Guards’ lawsuit challenges scheme designed to trap them into paying dues without their consent by limiting their constitutional rights to just 15 days per contract
Harrisburg, PA (June 18, 2019) – Several Pennsylvania state prison guards have filed a class action lawsuit against their union with free legal aid from National Right to Work Legal Defense Foundation staff attorneys and the Pennsylvania-based Fairness Center. The workers allege union officials’ policy and the Pennsylvania law that authorizes it violates their First Amendment rights.
William Weyandt, Mark Mills, Chris Taylor, Brandon Westover, and Cory Yedlosky, who work as prison guards at Huntingdon Correctional Institution in Pennsylvania, filed the lawsuit against the Pennsylvania State Corrections Officers Association (PSCOA) and the Commonwealth of Pennsylvania. They allege that PSCOA union officials’ “escape period” policies and the state law that authorizes these policies unconstitutionally restrain them from exercising their First Amendment rights as public employees, rights recognized by the U.S. Supreme Court in the landmark Janus v. AFSCME case.
Unlike the majority of states in America, Pennsylvania has never adopted a Right to Work law to protect all workers from compulsory unionism. However, the Janus decision extended these protections to all public employees at the federal, state, and local level, which includes the prison guards employed at Huntingdon Correctional Institution.
Successfully argued and won at the Supreme Court by Foundation staff attorneys in June 2018, the Janus decision held that all public employees in America have the right to choose not to subsidize any union activities. The High Court said that workers must opt-in to union payments and that any union fees seized without an employee’s consent violate their First Amendment rights.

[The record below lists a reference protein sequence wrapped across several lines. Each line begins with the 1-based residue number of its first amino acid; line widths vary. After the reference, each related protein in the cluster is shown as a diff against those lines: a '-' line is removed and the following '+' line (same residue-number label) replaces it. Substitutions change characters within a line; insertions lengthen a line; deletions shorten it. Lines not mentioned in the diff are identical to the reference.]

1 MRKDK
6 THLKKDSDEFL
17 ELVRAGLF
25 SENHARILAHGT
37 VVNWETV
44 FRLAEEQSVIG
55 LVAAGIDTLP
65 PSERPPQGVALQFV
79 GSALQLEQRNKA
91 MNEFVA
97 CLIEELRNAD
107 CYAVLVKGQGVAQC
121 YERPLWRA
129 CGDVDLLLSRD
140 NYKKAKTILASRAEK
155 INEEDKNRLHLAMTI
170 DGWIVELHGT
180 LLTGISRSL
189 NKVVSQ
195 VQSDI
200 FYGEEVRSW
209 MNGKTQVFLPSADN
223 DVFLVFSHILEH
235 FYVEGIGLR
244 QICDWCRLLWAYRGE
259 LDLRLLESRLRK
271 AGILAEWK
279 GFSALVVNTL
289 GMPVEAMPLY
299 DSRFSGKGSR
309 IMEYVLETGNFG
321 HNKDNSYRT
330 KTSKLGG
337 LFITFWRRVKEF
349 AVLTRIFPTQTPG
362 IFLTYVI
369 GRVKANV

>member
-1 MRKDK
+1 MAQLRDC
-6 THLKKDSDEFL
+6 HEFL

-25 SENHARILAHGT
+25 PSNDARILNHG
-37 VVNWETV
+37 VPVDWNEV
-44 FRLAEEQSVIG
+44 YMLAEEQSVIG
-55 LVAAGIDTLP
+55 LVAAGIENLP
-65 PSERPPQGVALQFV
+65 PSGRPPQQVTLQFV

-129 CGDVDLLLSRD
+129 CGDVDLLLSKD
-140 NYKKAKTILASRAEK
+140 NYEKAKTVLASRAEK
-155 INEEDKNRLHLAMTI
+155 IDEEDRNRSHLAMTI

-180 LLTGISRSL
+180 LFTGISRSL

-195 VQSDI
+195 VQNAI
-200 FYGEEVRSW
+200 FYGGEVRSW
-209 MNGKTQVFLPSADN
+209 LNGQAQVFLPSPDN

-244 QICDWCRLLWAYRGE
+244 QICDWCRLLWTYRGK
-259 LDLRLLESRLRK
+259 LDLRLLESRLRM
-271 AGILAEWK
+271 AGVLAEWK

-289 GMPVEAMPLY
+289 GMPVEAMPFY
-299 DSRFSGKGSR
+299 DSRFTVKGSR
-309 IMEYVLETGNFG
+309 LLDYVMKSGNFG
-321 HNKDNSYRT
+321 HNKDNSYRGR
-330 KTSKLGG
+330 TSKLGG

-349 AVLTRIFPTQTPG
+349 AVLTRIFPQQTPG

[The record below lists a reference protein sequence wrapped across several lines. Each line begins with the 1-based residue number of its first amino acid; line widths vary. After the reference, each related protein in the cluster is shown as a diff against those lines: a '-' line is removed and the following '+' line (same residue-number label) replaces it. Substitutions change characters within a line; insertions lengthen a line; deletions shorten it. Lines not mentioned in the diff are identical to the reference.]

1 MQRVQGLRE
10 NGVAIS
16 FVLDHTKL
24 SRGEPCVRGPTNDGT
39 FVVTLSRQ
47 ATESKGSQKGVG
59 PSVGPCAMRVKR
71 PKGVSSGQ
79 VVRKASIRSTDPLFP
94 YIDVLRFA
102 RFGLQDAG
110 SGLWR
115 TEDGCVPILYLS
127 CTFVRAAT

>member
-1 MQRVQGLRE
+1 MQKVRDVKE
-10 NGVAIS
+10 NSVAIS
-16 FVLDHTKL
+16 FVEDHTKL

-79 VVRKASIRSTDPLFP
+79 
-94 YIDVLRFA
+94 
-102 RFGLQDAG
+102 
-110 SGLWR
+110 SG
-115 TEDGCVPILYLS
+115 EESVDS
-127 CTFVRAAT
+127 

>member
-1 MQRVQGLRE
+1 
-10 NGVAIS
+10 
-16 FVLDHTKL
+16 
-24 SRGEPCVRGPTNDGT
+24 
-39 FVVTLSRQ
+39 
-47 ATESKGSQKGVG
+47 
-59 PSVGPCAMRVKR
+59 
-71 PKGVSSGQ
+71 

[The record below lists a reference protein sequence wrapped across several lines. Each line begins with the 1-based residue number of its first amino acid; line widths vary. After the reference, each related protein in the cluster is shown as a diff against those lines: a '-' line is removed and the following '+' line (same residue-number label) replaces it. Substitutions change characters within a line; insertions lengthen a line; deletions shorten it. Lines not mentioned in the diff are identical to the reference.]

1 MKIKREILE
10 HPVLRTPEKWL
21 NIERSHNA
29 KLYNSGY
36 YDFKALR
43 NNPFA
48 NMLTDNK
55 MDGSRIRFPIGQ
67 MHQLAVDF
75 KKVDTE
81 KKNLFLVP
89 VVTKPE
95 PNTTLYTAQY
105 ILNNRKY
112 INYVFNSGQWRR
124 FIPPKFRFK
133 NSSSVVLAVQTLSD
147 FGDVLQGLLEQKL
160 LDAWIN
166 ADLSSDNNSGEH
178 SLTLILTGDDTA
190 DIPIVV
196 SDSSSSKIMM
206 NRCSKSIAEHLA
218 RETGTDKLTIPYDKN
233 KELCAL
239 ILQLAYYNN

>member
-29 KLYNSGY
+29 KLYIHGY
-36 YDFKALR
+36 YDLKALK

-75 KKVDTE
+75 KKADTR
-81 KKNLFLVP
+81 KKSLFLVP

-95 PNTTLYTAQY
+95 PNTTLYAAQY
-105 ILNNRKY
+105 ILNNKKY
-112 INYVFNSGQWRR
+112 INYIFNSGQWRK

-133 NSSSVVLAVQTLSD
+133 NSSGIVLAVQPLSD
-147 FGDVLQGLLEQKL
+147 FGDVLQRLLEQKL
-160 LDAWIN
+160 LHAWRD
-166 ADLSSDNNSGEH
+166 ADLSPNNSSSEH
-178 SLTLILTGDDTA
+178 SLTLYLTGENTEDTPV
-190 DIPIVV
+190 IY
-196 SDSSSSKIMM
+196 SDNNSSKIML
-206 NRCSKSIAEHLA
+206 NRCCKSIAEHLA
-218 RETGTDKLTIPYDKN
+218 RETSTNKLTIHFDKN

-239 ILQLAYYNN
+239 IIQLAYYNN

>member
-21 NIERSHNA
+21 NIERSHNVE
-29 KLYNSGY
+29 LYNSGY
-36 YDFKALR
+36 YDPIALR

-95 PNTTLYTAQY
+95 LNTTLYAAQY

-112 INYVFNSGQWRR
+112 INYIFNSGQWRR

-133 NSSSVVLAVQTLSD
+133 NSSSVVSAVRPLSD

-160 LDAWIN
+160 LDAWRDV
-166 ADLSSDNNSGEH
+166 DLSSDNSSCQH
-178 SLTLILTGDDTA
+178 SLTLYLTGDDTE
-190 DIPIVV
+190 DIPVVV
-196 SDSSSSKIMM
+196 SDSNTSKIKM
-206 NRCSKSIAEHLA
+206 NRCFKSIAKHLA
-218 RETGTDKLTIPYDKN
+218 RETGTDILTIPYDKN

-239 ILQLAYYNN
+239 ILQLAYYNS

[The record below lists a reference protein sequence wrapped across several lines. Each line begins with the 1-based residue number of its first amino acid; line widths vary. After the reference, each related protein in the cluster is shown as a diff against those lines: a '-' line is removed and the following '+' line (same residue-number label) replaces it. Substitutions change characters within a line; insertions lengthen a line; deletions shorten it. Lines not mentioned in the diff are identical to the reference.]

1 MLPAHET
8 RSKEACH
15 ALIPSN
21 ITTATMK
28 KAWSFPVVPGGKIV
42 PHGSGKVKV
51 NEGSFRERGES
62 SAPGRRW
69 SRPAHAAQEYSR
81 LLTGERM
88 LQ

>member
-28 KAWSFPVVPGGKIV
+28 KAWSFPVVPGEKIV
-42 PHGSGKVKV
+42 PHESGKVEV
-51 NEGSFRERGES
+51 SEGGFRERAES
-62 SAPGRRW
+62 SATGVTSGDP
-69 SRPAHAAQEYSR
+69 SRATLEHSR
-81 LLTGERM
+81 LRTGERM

Union officials across the country have engaged in a widespread effort to block workers from exercising their rights under Janus. In particular, union officials claim state and union “escape period” policies can limit workers’ First Amendment rights to just a few days once a year or even once every few years.
In response, Foundation staff attorneys are currently litigating dozens of cases to enforce workers’ Janus rights and have already won several notable settlements. These lawsuits could force union bosses to refund hundreds of millions of dollars in unlawfully seized dues and fees to tens of thousands of government employees.
“Pennsylvania state prison guards’ legal rights cannot be locked away by this blatantly unconstitutional union boss policy,” said National Right to Work Foundation President Mark Mix. “This case demonstrates once again that union officials will resort to extreme measures to force workers they supposedly ‘represent’ into paying union fees against their wishes.”
“It is long past time for union bosses to respect the rights of workers under the First Amendment and realize Janus means that union dues and fees should only be paid on a strictly voluntary basis,” Mix added.
The National Right to Work Legal Defense Foundation is a nonprofit, charitable organization providing free legal aid to employees whose human or civil rights have been violated by compulsory unionism abuses. The Foundation, which can be contacted toll-free at 1-800-336-3600, assists thousands of employees in more than 250 cases nationwide per year.